Java zero day vulnerability actively used in targeted attacks

Java zero day vulnerability actively used in targeted attacks

Summary: Security researchers from FireEye, AlienVault, and DeependResearch have intercepted targeted malware attacks utilizing the latest Java zero day exploit. The vulnerability affects Java 7 (1.7) Update 0 to 6. It does not affect Java 6 and below.

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TOPICS: Security
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Java_zero_day_exploit_obfuscated

Security researchers from FireEye, AlienVault, and DeependResearch have intercepted targeted malware attacks utilizing the latest Java zero day exploit. The vulnerability affects Java 7 (1.7) Update 0 to 6. It does not affect Java 6 and below.

Based on related reports, researchers were able to reproduce the exploit on Windows 7 SP1 with Java 7 Update 6. There's also a Metasploit module available.

Upon successful exploitation, the campaign drops MD5: 4a55bf1448262bf71707eef7fc168f7d - detected by 28 out of 42 antivirus scanners as Gen:Trojan.Heur.FU.bqW@a4uT4@bb; Backdoor:Win32/Poison.E

Users are advised to consider browsing the Web, and interacting with emails in an isolated environment, or to to block Java in their Web browsers until Oracle ships a patch for the security flaw.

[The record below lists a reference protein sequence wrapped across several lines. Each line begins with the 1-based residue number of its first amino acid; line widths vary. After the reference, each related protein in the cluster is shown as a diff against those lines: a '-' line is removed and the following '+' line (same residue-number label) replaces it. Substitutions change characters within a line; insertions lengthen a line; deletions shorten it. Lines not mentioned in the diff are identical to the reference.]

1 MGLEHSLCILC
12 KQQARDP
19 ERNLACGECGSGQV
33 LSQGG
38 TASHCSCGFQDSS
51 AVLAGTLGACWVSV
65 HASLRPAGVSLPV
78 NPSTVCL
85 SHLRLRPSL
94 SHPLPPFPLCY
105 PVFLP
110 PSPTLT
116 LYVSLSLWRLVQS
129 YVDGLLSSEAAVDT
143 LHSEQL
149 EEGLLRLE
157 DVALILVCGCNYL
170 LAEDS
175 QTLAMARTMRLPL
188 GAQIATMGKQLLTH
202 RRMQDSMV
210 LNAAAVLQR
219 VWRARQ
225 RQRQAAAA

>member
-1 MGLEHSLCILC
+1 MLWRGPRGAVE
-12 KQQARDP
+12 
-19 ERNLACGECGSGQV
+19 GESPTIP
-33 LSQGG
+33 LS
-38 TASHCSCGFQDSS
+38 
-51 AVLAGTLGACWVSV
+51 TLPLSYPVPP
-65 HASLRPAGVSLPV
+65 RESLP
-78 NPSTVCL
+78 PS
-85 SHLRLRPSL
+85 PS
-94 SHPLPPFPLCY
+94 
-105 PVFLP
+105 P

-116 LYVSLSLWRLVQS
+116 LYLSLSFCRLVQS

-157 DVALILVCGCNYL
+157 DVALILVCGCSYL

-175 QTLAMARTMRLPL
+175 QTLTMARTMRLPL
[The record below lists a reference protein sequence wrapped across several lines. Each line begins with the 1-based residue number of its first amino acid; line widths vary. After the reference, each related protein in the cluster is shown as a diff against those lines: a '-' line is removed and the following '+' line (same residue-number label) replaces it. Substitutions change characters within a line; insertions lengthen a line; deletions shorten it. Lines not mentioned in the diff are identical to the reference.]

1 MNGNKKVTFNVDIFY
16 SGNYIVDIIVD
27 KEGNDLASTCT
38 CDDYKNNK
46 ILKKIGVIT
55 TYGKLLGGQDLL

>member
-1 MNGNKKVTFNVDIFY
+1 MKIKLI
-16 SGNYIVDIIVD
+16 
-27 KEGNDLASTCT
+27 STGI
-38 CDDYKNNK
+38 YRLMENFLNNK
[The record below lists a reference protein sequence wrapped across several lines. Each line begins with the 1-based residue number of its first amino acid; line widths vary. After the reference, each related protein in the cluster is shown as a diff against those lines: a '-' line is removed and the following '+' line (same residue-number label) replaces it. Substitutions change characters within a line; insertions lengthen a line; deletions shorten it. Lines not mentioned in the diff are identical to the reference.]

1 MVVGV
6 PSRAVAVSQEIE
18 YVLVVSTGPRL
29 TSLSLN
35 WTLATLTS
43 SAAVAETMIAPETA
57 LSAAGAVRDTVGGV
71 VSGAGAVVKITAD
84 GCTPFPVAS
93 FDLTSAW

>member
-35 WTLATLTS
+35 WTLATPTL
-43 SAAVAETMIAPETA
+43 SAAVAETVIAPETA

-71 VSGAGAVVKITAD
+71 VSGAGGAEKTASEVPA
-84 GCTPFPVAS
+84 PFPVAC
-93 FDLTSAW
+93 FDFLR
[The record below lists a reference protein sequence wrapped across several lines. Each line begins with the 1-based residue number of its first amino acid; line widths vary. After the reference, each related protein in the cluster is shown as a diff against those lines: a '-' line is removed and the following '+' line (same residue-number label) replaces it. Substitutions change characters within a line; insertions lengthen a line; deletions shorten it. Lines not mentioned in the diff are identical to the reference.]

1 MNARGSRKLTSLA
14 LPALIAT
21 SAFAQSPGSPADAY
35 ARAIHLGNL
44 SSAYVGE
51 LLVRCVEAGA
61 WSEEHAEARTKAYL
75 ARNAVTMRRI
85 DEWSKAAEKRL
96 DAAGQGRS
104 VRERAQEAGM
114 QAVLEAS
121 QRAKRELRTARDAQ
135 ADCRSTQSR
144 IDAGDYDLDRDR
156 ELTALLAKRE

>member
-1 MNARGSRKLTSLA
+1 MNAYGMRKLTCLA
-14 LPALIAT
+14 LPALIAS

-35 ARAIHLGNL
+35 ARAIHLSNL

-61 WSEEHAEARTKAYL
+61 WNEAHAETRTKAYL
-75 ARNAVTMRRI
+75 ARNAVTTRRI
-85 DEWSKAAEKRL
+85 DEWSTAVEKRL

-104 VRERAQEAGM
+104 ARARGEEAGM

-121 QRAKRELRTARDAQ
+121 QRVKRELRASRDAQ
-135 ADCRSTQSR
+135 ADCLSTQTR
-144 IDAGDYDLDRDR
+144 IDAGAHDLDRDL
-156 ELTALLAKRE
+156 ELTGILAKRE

Although what we've got here is a clear indication of an ongoing malicious attack utilizing a zero day flaw, on the majority of occassions cybercriminals wouldn't necessarily rely on a zero day flaw in order to infect as many users as possible. Instead, they would stick to using outdated and already patched vulnerabilities taking into consideration the fact that end and corporate users aren't patching their third-party software and browser plugins.

Find out more about Dancho Danchev at his LinkedIn profile.

Topic: Security

Dancho Danchev

About Dancho Danchev

Dancho Danchev is an independent security consultant and cyber threats analyst, with extensive experience in open source intelligence gathering, malware and cybercrime incident response.

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6 comments
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  • Oracle just completed their quarterly update of Java SE 6 and 7 on Aug. 14

    With update 6 for Java SE 7 and update 34 for Java SE 6. Neither of these two updates included security fixes.

    I wonder how long it will take Oracle to update Java SE 7 with a patch for this exploit?
    Rabid Howler Monkey
  • How about a few more details....

    "28 out of 42 antivirus scanners"... Can you add the details of which ones detected it? (And maybe more importantly, which ones did not.)
    cartagenamatthew
  • Click on the link in the story ... MD5: 4a55bf1448262bf71707eef7fc168f7d

    Cmd_Line_Dino
  • now detected by 32 of the 42

    now detected by 32 of the 42 antivirus scanners tested
    https://www.virustotal.com/file/09d10ae0f763e91982e1c276aad0b26a575840ad986b8f53553a4ea0a948200f/analysis/
    trog7
  • once a Java update screwed up my trackpad...

    I don't know what it did and what stupid piece of software it installed on my PC. That moment onward I uninstalled the bloatware. How many independent plugins and things like that will one update, especially if it brings in more troubles...
    sreesiv
  • Update 7?

    I'm running what shows as Java 7 update 7. Is that safe? Are other browsers besides Firefox affected?
    myron62